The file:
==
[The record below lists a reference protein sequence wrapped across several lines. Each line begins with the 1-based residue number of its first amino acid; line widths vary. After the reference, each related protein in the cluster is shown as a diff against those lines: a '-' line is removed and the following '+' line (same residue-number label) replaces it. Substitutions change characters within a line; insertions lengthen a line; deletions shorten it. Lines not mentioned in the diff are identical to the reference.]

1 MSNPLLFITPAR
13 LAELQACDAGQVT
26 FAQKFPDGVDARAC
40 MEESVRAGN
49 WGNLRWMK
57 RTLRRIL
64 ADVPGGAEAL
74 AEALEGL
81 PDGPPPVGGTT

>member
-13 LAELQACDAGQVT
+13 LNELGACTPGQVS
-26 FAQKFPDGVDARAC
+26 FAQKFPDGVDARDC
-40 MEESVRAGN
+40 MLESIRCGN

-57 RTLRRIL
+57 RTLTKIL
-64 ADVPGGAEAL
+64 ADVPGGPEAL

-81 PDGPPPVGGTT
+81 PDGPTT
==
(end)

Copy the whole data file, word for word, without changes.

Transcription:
[The record below lists a reference protein sequence wrapped across several lines. Each line begins with the 1-based residue number of its first amino acid; line widths vary. After the reference, each related protein in the cluster is shown as a diff against those lines: a '-' line is removed and the following '+' line (same residue-number label) replaces it. Substitutions change characters within a line; insertions lengthen a line; deletions shorten it. Lines not mentioned in the diff are identical to the reference.]

1 MSNPLLFITPAR
13 LAELQACDAGQVT
26 FAQKFPDGVDARAC
40 MEESVRAGN
49 WGNLRWMK
57 RTLRRIL
64 ADVPGGAEAL
74 AEALEGL
81 PDGPPPVGGTT

>member
-13 LAELQACDAGQVT
+13 LNELGACTPGQVS
-26 FAQKFPDGVDARAC
+26 FAQKFPDGVDARDC
-40 MEESVRAGN
+40 MLESIRCGN

-57 RTLRRIL
+57 RTLTKIL
-64 ADVPGGAEAL
+64 ADVPGGPEAL

-81 PDGPPPVGGTT
+81 PDGPTT